The Eastern Divide Trail: A 5500-Mile Bikepacking Route in the Making
BIKEPACKING.com recently announced the creation of a new long-distance trail – the Eastern Divide Trail (EDT). Once completed, the 5,500-mile trail will be the longest contiguous bikepacking route in the USA that is predominantly off-road. Starting in Newfoundland, Canada, the EDT will follow the St. Lawrence and Eastern Continental Divides all the way down to Key West, Florida – meaning riders will find themselves gliding past everything from mountain flowers to palm trees.
Originally conceived in 2015 by Brett Davidson, the EDT was sketched out as a bikepacking-specific trail akin to the Appalachian Trail (AT). Like the AT, the EDT will run predominantly along the divide – linking new and existing bikepacking trails. Along the way, prospective bikepackers will find themselves winding through public lands, various ecosystems, and countless places with historic and Indigenous significance. With the EDT passing through iconic locations like Shenandoah National Park and Green Mountain National Forest, riders will get to explore many of the same majestic places as Appalachian Trail hikers.
The Path to 5,500: Eight Interconnected Segments
The Eastern Divide Trail will consist of eight interconnected route segments ranging from 500-1000 miles. These segments will each have their own unique character and charm.
Lupine: Cape Spear to Port Aux Basque Newfoundland (550 miles)
Tamarack: Sydney, Nova Scotia, to Northern Maine (750 miles)
Boreal: Maine to Poultney, VT (500 miles)
Spoonwood: Poultney, VT to State College, PA (575 miles)
Hellbender: State College to Damascus, VA (625 miles)
Blue Ghost: Damascus to Mulberry Gap, GA (550 miles)
Trillium: Mulberry Gap to Tallahassee, FL (900 miles)
In order to make section riding easier, the EDT board has carefully designed each segment to be easily accessible (with route termini near a significant town or city) and is developing individual guidebooks for each section. The first guidebooks are expected later this fall – providing those who want to trailblaze with an informed way to do so. From the Canadian ridgeline to the swamps of Florida there is sure to be a segment for anybody.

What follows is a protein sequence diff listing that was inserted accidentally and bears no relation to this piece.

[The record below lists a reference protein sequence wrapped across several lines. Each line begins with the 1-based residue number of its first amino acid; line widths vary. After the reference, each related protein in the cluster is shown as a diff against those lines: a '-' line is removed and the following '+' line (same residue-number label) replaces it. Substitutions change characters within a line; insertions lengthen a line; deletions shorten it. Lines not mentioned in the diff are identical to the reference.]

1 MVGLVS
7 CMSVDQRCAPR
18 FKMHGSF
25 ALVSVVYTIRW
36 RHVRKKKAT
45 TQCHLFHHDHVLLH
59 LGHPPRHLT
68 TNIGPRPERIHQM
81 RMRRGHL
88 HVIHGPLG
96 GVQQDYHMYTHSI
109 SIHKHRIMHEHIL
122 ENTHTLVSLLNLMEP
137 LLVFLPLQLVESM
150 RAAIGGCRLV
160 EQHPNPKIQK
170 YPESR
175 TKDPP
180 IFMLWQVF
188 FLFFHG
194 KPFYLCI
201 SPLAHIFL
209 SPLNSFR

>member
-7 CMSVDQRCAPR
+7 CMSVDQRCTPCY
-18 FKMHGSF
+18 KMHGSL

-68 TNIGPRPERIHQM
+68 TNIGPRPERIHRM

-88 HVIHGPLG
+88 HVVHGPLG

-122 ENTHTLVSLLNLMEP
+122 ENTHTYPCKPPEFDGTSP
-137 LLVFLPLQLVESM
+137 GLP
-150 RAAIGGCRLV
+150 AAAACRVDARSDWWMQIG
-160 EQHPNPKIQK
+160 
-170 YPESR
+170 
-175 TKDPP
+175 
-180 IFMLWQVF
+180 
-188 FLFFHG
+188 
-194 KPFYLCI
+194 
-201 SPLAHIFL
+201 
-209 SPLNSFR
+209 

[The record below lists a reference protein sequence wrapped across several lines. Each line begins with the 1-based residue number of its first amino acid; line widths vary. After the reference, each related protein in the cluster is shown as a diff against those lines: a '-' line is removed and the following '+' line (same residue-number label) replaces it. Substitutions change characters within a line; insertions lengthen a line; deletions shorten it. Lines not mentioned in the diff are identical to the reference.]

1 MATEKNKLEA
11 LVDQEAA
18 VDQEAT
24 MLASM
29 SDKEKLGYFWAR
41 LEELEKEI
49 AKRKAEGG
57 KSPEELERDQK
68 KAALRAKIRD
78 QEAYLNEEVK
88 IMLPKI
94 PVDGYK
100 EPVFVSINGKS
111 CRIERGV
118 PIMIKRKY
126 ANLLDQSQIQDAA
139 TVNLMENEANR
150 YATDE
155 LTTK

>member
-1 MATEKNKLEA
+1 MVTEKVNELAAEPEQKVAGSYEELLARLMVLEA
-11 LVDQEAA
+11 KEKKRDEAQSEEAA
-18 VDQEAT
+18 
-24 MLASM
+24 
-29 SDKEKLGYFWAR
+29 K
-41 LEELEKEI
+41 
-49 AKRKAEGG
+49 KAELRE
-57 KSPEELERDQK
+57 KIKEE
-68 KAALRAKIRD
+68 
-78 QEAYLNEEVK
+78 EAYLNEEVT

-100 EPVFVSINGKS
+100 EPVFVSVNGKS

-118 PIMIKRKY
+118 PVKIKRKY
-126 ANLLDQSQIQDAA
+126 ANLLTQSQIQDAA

A (Mostly) Off-Pavement Trail
While riding the divide, bikepackers will be met with a mix of gravel, dirt roads, and singletrack. The creators of the EDT are laser-focused on featuring as much mixed-terrain trail as possible and keeping riders off-pavement. This should provide bikepackers with a similar feel and difficulty level to the Great Divide Mountain Bike Route.
When asked what his favorite part of the route-making process was, Route Director Logan Watts said, “it has been incredible to see the diverse ecosystems and beautiful places that are preserved up and down the East Coast.” Watts shared that the goal of the EDT is to “open up ] to a whole new audience and help preserve them for future generations.”
What’s Next for the Eastern Divide Trail
The EDT board has set an ambitious goal of finalizing the full 5,500-mile project by 2022. Along the way, the rest of the route segments will be finalized and have their guidebooks periodically released.
While the EDT has come a long way in the six years since its inception, Watts notes that there are still some hurdles left for the trail – notably Northern Maine. Watts states that “the northern half of the state is owned by private logging companies, and while there is a wealth of beautiful dirt roads on these lands, bicycles are not allowed.” So while the first guides may be coming out later this year, there is still plenty of room for new folks to join in the fun and help scout and advocate for the remaining sections of the EDT.
If you want to support the EDT or stay up-to-date with route segment guidebook releases, visit the official EDT page here.
All images, including featured image, courtesy of BIKEPACKING.com.
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